Soon there is a knock at the door. I was wondering why nobody made an effort to get up and answer it. Outside the door you can hear the Lord’s Prayer and prayers asking for forgiveness. More knocking at the door, several times before anything happens. Then, the elder (man) of the family finally goes to the door, usually still carrying on the conversation he was in the middle of when the knocking started.

When he swings open the door, there is an entire family standing there, praying and asking for forgiveness, with handfuls of baskets of food. Without ever looking at any of them, Grandfather then takes the food and offerings and shuts the door in their faces. No eye contact, no thank you, nothing — just take the food and shut the door and return to the conversation. All this starts to pile up on one wall of the house, which is now stacked to the ceiling with food, melons, bread (traditional) and what we might call staples. Never is it even looked at nor does anyone care what is there. This goes on ALL DAY long until the house is full of food.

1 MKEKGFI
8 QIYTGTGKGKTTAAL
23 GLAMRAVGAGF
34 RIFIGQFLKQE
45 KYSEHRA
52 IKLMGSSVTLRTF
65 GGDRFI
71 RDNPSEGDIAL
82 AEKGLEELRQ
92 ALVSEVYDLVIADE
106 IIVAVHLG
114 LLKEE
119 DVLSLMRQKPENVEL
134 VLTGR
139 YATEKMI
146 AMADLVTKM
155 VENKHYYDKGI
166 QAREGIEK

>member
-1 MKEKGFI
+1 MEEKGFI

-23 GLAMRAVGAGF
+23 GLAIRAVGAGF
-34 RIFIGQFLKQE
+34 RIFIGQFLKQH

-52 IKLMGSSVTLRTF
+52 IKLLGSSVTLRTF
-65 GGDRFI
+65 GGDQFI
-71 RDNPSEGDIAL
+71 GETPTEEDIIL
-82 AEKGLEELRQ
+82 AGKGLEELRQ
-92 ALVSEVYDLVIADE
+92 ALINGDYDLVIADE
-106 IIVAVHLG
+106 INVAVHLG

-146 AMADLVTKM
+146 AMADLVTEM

After this had been happening for a while, I asked “Why is this happening?”. Grandfather told me, “It’s the Spaniards from all over the state, coming to the pueblo to ask for forgiveness for what their ancestors did to us.” I don’t know what is done with all that food, I think it is given to the poorest families there. We never touched one piece of it.

Moral to the story… You are still paying the debts of your ancestors. You are also sharing in their blessings and the legacy that was left behind.

Aho! Mitakuye Oyasin!
~SL, 2014.

With a Little Help from the Ancestors

Written by Sherrie Locke on 9 Ajpu, March 2014

Sometimes projects or “things” come up and drive you to pursue them, based on a direction preset by your ancestors. They knew a time would come when one of their lineage would be prepared to receive and when the timing would be right, where all junctures would come together for an activation or a mass healing. Something on so vast a level it could not be explained as to the working or even the desired outcome.